pick up steam

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piraña utria

Senior Member
Spanish - Colombian with Caribbean nuanc
Hi again, my friends.

This is another expression that I’ve run into Sheryl Crow’s interview (RD February’s Edition, page 110):

I never feared before, like the end of the world for my son, the kind of chaos he’ll have to live through if we don’t pick up steam here

What does “pick up steam” mean in this context?

I’d really appreciate your answers,
 
  • Linguist301

    Senior Member
    Armenian & English
    Hi

    Basically, "picking up steam" means to "start doing better", "start to have more success" or just generally "to start being more effective".

    If this isn't much help, would you be able to provide more context please? For example, what exactly could they be trying to be more effective at?
     

    piraña utria

    Senior Member
    Spanish - Colombian with Caribbean nuanc
    Hi

    Basically, "picking up steam" means to "start doing better", "start to have more success" or just generally "to start being more effective".

    If this isn't much help, would you be able to provide more context please? For example, what exactly could they be trying to be more effective at?
    Hi Linguist:

    I think there's no significant context in this case, but I'm going to show both answer and question:

    RD/ And does it scare you when that happens (She's been talking about her fears and thoughts on a probable recurring cancer).

    Crow/No. I've finally found an unshakable peace because I don't fear death, but there are things I fear that I never feared before...

    I supposed based on your point that she's refering to the way as she faces her fears, is it right?

    Regards,
     
    Last edited:

    Linguist301

    Senior Member
    Armenian & English
    Hi Pirana

    I don't think it's about facing her fears as much, as it is maybe something to do with a lapse or something... a period where perhaps she couldn't spend enough time with her son... or her son has been having trouble in his personal/academic life and Crow thinks this needs to be improved so he doesn't "live through the chaos" that she mentions.

    It's difficult, and maybe there's no right or wrong... it's open to interpretation, but I'm pretty sure it's something to do with her (and her son) needing to start being more effective at something after her cancer (maybe).
     

    Aardvark01

    Senior Member
    British English (Midlands)
    I grew up in a town which still has steam trains. Every weekend the sound can be heard all across the town of the steam pressure building up sufficiently to pull the train and carriages away from the platform. You can hear them pick up steam as they gain momentum.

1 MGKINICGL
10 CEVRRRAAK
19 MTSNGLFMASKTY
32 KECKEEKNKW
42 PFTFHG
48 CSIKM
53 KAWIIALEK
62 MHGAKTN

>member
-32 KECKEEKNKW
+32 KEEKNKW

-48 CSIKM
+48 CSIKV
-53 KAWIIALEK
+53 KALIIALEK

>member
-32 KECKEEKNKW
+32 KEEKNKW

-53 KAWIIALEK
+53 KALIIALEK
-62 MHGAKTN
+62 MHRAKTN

Similarly when you have a serious illness it can be hard to regain the momentum of your former life.
     
    Last edited:

    Linguist301

    Senior Member
    Armenian & English
    I grew up in a town which still has steam trains. Every weekend the sound can be heard all across the town of the steam pressure building up sufficiently to pull the train and carriages away from the platform. You can hear them pick up steam as they gain momentum.
    That's a good example, but what's your opinion about what exactly it could be referring to in this context?
     

    piraña utria

    Senior Member
    Spanish - Colombian with Caribbean nuanc
    Hi Pirana

    I don't think it's about facing her fears as much, as it is maybe something to do with a lapse or something... a period where perhaps she couldn't spend enough time with her son... or her son has been having trouble in his personal/academic life and Crow thinks this needs to be improved so he doesn't "live through the chaos" that she mentions.

    It's difficult, and maybe there's no right or wrong... it's open to interpretation, but I'm pretty sure it's something to do with her (and her son) needing to start being more effective at something after her cancer :tick:(maybe).
    Hi Ling:

    This is a good one; in fact, from my own point of view, the interview is not a good sample of clarity.:D

    Thanks a lot, though I'd really appreciate other answers.

    Regards,
     

    johndot

    Senior Member
    English - England
    My immediate thoughts were along these lines*:

    Sheryl Crow is not (now) afraid of the cancer, nor of death itself, but she is frightened by the prospect of her son’s future life if the powers-that-be don’t get their act together and coordinate strategies for remedying the world’s ills.

    The analogy with steam locomotion is a good one; governments must stoke the furnaces to boil the water to create the steam to build the pressure to push the pistons to turn the wheels ever faster, and get on track* to save the world.

    * No puns intended.
     
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